# Why do we use probability density, instead of probability?

Under the section of Poisson jump processes, it is said that

We may also define functions on discontinuous stochastic processes. Let h be the jump intensity. The Poisson process model for jumps is that the probability of one jump in the interval [t, t + Δt] is hΔt plus higher order terms.

How can I know what the higher order terms are if we are just given the probability density being $h$? Is jump intensity (probability density) not accurate/sufficient?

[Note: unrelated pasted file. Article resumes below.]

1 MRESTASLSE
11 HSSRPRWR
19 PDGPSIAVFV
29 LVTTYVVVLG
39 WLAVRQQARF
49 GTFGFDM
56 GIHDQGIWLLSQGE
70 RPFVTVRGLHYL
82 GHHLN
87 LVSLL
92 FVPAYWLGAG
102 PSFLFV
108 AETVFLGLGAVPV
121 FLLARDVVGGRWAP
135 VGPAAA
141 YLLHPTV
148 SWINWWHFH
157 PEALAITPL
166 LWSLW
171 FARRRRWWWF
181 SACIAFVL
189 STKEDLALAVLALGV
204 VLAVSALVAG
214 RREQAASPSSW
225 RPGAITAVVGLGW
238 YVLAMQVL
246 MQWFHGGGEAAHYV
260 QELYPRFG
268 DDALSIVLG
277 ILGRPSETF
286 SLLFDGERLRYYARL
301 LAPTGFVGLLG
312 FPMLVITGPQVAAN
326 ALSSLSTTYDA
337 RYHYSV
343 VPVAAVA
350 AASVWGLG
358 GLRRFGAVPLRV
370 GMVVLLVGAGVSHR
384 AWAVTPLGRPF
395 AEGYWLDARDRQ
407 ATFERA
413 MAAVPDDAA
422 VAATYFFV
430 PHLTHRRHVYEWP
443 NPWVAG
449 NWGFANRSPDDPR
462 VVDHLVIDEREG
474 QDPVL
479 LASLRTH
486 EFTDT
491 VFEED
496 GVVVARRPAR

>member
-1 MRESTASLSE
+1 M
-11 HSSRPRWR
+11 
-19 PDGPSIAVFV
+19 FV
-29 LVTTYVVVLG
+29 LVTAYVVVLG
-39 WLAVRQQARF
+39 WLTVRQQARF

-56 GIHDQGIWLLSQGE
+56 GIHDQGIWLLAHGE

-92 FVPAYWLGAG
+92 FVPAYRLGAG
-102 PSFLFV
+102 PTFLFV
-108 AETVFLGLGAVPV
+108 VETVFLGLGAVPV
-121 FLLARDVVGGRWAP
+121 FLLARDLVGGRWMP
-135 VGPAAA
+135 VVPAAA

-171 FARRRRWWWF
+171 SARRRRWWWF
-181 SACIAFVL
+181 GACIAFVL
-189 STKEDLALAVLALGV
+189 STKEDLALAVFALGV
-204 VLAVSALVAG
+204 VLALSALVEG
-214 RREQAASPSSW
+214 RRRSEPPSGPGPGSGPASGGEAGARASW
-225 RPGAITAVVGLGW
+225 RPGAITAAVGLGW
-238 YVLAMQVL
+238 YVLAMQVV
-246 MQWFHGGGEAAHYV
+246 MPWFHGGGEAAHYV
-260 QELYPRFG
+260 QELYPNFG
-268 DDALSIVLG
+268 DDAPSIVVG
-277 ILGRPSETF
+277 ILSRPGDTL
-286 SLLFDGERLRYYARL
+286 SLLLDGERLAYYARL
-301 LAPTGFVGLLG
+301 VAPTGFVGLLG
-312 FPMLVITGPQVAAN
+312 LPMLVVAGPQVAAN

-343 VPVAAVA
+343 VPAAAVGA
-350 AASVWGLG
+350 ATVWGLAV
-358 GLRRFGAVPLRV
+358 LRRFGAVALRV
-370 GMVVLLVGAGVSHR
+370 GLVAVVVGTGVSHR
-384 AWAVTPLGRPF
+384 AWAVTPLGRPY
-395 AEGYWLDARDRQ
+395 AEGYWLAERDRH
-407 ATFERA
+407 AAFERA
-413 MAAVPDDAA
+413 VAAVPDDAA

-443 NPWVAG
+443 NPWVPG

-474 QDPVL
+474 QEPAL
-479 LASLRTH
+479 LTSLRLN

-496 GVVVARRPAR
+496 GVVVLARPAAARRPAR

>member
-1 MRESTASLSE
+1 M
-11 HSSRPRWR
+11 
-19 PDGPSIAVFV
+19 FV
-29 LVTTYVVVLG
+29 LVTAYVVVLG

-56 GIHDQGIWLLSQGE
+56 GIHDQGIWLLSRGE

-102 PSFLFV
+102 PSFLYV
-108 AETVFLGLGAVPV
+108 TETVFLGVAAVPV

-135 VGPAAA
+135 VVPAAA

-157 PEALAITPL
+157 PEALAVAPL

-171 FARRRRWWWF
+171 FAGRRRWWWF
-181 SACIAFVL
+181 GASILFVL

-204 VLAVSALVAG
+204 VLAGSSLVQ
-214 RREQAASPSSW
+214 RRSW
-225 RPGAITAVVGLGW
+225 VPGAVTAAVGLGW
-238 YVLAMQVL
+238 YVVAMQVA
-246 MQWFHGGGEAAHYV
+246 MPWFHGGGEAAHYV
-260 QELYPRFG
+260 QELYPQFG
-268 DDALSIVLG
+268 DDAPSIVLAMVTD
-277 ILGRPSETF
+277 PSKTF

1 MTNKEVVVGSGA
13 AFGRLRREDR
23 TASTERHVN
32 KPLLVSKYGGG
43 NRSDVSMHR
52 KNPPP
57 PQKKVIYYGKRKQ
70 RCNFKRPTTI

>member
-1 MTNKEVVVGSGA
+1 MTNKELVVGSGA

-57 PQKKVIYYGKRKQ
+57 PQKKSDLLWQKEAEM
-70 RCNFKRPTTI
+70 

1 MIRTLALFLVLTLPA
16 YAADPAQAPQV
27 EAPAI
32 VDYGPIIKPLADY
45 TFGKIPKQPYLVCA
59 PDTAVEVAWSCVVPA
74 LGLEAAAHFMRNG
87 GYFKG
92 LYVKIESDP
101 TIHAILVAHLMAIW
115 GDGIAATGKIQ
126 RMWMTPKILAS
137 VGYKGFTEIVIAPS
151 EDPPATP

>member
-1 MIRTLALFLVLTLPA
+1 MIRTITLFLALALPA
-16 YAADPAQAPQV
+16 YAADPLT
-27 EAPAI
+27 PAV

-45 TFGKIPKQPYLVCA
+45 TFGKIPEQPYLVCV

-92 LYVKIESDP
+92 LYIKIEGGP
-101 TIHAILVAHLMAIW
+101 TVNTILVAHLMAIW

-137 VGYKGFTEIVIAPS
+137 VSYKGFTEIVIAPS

Let's say the probability inside $(Δt)$ is

$h(Δt)+h(Δt)^3$.

Therefore the probability density is

$h$, as we keep to first order only.

Therefore probability density hides some information from probability, so why do we still use probability density as it is inaccurate?

We use it because $P(X=x)=0$ for all $x$ when $X$ is a continuous random variable. Because of that we need to define probability densities, i.e. "probabilities per foot" and they depend on units of $X$. They do not "hide" anything, but rather they are the only way we can access the information about relative probability densities for different $x$'s. Please refer to the great linked threads to learn more.